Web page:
— Tony Irwin

Just wanted to let you know I received Universalis yesterday.  Read about half way through it & have one comment — mind boggling!  Can’t wait to give it a whirl…Thanks.  Money well spent in a hobby where this is not always the case.
— Lou Goncey

Universalis is just so much more than a simple storytelling game. I can’t even begin to tell you the possibilities it’s opened up in my gaming.  Not only is Universalis great on it’s own, it can add so much to any role-playing game out there. Everyone needs to own a copy of Universalis just for it’s mind-expanding capabilities. Now if I can just talk my company into using Universalis to control it’s meetings!  If you really want to create an RPG, do yourself a favor and play a few games of Universalis first. I guarantee your creative juices will be flowing in no time. I now have at least three solid ideas that may find their way into indie rpgs of their own thanks to Universalis.
— Roy Penrod

I’ve been waiting for a game like this ever since I was 12 years old, and I was worried that I’d have to end up writing it myself.  In any case, I think Universalis is probably the most innovative game I’ve read since Nobilis (which was the most innovative I’d read since Continuum, which was the most innovative I’d read since Fudge, etc.)  It will enjoy a treasured place on my shelf.  In any case, I’ll savor every word and look forward to taking it apart and messing with it. Thanks again for making such a great game.
— Jonathan Walton

It looks like it has the potential to really explore a gaming group’s creativity and, for people able to disinvest from specific characters, is probably a storytelling romp to boot. Another Thought-About Game Design, from our friends at The Forge. Hell, they should charge tuition at this rate.
— Ken Hite

We fell in love with the game from the very first run through–except that we had so much fun in the creation stage that we almost didn’t make it to the rest of the game! Best of luck to you, and congratulations for creating such a dynamic and impactful RPG.
— Robert & Sarrah Pickering

I’ve got a confession to make – I’ve been dead scared of Universalis since I heard of it. First, it’s universal. Second, there’s no GM – and as radical as I get, that’s something I’ve never tried. Third, there’s a horse-load of resource management (it would seem), and I suck at that. I actually reneged on a promise to play test it with my group that I’ve been feeling guilty about for nine or so months.  Monday night, I faced the beast head-on. A group of people that I’d played with zero to one times with before all got together and tried our hands at it. We ended up playing a sci-fi/horror game set on Mars that sounded like a damn fine action movie, to be honest.   Thanks, Ralph and Mike, for making such a great game.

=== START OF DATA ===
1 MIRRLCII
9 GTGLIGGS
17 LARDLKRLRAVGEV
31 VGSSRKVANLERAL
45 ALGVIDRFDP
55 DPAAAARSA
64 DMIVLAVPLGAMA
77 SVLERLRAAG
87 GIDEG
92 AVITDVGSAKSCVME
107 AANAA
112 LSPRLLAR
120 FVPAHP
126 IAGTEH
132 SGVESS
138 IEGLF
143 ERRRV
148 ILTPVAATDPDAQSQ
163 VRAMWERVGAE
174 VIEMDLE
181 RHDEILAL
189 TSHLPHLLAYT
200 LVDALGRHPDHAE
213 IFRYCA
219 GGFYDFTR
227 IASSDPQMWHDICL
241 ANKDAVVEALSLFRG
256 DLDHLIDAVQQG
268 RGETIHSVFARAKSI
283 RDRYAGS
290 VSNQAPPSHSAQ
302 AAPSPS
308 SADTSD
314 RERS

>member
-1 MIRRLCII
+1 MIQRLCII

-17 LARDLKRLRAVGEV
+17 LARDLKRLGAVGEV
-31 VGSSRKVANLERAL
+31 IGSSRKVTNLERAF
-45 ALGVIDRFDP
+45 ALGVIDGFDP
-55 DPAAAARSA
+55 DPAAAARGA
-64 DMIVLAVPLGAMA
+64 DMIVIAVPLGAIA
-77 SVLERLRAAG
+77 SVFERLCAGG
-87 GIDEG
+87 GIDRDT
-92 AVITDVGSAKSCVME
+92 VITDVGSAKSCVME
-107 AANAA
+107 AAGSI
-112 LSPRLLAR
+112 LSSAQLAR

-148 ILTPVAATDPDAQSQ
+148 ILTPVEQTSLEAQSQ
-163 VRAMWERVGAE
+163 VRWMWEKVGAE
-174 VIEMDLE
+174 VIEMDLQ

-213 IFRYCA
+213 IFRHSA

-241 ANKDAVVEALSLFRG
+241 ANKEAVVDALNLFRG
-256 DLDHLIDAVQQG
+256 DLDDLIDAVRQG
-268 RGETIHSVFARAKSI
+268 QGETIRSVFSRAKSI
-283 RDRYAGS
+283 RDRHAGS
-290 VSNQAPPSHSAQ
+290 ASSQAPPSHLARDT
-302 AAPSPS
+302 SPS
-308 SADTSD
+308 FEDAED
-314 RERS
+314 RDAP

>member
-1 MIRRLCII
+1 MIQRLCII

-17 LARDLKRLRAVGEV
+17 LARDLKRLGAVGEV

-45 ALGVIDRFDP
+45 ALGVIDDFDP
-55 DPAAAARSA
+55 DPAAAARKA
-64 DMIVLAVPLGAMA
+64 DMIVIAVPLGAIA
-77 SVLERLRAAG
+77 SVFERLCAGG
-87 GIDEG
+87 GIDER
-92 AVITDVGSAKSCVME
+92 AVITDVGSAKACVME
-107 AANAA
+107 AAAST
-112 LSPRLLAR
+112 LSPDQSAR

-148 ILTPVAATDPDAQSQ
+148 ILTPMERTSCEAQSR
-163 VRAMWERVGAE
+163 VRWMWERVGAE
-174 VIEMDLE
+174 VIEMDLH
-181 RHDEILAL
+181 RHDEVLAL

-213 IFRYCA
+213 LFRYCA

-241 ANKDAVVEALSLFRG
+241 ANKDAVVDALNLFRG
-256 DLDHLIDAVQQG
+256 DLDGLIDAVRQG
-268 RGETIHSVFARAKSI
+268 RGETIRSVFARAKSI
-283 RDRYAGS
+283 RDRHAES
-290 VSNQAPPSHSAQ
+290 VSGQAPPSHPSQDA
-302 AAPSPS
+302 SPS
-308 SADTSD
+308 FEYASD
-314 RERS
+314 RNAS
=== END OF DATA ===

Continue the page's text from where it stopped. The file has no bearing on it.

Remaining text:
— Clinton Nixon

I think Universalis worked for me because it provided enough rules structure to give me something to fiddle with. Whenever I got a good idea, I’d be busily planning which characters and locations I’d need to snag, what new things I needed to create, and how much it was going to cost. And the complications system is great, because as much fun as storytelling is, its just human nature to want to chuck around a big honking handful of dice once in a while.
— Wilhelm Fitzpatrick

The game itself is more suspenseful than most role-playing games. Most RPGs aren’t suspenseful at all for the GM – he knows what’s going to happen. Even in a heavily narrativist game, he has some ideas, and knows the agendas of his antagonists. Players can read this, by the way – people can be obvious. I’ve often known what was going to happen in a game because I knew what TV shows the GM watched, or movies he liked, or books he read. In Universalis, since everyone contributes, no one has an idea what might happen next. This kicks ass.
–Clinton Nixon

Ralph, not only do I like Universalis, but it’s currently my FAVORITE GAME. No offense, Clinton, Mike, but I like it even better than Donjon and Synthesis. (Since Mike’s seen me play both of those games, he can tell you how much that means I like Universalis. 🙂
— Nathan Banks

Complications rule. The system pays you Coins to start conflict. I honestly cannot think of a better system to create story tension than this in RPGs today, and Ralph and Mike can quote me anywhere they want to.
— Clinton Nixon

One of the biggest influences I’ve had in pushing in this direction has been Universalis. My own brief exposure to it proved to be more emotionally satisfying than my past two years of playing D20.
— Keith Sears

With Universalis, you’re not just telling a story together – it gives you the tools to design a whole role-playing game as you play. “Innovative” – this term doesn’t do it justice.
— feed back from Andy Kitkowski’s Indie RPG awards.

Universalis is so innovative it’s barely an RPG. It’s a group-storytelling game that isn’t boring. That’s as innovative as it gets, really.